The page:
I, Rigoberta Menchu: An Indian Woman in Guatemala Essay

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Lydia Kim is a teacher of world history and English literature at Cary Academy in Cary, North Carolina. In the following essay, she explains how the testimonial nature of I, Rigoberta Menchú: An Indian Woman in Guatemala makes it difficult to judge, or even categorize, the book by Western standards of literature, including those of autobiography and biography.

Although I, Rigoberta Menchú is classified as autobiography, it is, in many ways, inaccurate to call the book an autobiography or a memoir, because those texts are written largely for purposes of recalling and celebrating a life, whereas Menchú told her story for the purposes of informing a larger public about human rights abuses in Guatemala. It is precisely that designation as autobiography, however, which has caused so much controversy about the veracity of her story. Critics of Menchú have alleged that Menchú includes...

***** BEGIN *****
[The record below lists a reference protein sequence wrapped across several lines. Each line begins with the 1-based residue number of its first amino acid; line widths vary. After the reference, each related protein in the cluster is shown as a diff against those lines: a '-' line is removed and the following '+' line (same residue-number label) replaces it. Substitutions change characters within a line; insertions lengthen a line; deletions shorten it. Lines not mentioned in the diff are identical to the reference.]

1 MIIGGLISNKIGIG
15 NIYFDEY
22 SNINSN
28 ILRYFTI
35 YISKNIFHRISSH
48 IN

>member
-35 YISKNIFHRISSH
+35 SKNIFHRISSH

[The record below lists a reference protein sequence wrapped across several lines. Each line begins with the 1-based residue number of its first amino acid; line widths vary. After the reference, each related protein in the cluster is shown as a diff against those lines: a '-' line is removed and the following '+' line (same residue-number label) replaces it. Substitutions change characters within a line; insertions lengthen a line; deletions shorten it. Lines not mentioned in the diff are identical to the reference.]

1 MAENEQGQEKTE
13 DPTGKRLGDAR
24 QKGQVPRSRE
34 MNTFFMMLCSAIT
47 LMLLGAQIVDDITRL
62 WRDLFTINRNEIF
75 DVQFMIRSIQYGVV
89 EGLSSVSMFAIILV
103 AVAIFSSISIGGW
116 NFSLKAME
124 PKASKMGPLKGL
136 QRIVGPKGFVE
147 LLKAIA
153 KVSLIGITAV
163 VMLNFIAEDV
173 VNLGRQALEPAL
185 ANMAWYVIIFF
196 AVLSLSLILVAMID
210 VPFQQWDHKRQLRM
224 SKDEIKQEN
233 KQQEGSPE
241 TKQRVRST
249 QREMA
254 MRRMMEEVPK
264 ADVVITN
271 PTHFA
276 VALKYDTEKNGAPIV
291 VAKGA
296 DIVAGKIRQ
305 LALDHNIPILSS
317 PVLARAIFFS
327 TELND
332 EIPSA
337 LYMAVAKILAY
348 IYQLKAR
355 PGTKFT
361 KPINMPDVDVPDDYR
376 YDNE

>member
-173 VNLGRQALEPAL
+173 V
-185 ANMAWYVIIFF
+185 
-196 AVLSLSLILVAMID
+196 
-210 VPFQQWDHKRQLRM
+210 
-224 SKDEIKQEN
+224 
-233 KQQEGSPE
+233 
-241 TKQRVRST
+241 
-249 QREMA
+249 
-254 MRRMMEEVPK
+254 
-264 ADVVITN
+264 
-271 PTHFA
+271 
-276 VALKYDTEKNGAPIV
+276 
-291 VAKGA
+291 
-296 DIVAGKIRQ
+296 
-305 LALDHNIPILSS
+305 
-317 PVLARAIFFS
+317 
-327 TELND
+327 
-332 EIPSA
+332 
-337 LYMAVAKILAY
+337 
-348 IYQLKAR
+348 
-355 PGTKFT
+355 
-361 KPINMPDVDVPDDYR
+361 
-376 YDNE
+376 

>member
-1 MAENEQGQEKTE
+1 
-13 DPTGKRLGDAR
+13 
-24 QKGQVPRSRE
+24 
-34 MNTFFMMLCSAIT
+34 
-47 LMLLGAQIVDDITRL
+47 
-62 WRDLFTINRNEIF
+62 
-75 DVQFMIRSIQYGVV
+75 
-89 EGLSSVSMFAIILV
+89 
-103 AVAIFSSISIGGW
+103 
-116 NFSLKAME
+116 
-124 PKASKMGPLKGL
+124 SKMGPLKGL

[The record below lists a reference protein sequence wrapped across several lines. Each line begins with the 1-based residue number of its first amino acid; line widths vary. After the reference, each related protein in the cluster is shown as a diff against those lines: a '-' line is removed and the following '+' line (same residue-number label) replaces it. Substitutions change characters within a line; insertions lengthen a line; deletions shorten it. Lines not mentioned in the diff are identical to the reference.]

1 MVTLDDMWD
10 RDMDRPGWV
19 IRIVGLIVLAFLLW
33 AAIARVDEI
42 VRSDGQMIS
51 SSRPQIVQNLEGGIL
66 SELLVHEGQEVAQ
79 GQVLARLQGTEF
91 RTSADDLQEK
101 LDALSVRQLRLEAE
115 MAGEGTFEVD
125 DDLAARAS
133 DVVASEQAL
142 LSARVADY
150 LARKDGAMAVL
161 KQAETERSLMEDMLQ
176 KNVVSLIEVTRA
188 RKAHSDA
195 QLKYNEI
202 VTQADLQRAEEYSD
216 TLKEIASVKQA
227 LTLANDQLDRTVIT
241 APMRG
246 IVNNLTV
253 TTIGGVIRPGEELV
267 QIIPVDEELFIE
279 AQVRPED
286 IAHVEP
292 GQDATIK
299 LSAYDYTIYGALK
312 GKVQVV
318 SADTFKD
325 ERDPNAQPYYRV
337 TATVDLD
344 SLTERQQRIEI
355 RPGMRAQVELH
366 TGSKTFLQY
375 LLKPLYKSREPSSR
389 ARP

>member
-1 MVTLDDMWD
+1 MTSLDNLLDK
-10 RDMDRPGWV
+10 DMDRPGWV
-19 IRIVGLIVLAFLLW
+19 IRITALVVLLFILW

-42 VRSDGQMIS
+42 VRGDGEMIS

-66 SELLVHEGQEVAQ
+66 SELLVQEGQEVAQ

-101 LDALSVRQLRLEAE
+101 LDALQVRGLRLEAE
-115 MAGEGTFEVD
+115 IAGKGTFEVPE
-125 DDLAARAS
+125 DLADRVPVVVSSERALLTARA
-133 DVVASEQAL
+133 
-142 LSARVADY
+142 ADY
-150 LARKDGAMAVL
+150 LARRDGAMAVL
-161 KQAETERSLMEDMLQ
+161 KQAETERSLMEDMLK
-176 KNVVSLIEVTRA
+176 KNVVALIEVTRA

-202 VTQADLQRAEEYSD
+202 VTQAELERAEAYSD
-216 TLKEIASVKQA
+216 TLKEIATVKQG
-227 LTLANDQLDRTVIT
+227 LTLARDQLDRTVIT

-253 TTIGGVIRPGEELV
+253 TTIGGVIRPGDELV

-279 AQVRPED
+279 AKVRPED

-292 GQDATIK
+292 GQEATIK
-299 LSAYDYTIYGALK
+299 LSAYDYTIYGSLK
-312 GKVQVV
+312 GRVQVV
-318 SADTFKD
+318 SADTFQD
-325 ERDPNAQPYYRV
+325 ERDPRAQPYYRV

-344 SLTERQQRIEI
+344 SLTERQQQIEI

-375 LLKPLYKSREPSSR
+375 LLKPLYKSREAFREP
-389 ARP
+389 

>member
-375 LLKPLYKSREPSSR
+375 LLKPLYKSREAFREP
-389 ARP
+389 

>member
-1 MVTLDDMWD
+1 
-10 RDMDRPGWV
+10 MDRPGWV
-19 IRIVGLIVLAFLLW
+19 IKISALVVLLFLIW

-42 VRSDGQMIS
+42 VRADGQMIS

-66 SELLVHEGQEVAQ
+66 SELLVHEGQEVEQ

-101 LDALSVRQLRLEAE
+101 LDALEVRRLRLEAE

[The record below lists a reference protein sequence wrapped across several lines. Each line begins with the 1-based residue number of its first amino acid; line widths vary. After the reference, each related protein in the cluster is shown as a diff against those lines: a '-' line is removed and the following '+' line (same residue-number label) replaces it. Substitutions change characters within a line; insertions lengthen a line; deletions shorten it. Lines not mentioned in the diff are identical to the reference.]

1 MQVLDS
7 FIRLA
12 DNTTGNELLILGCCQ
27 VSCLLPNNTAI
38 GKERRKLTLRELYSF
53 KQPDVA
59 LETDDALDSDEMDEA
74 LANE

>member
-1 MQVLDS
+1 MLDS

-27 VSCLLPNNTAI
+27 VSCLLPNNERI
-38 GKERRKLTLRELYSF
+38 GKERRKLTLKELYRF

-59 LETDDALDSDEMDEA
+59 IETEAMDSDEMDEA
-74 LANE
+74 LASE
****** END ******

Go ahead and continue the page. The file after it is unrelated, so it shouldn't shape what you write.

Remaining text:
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This section contains 1,933 words
(approx. 5 pages at 400 words per page)
Buy the I, Rigoberta Menchu: An Indian Woman in Guatemala Study Guide
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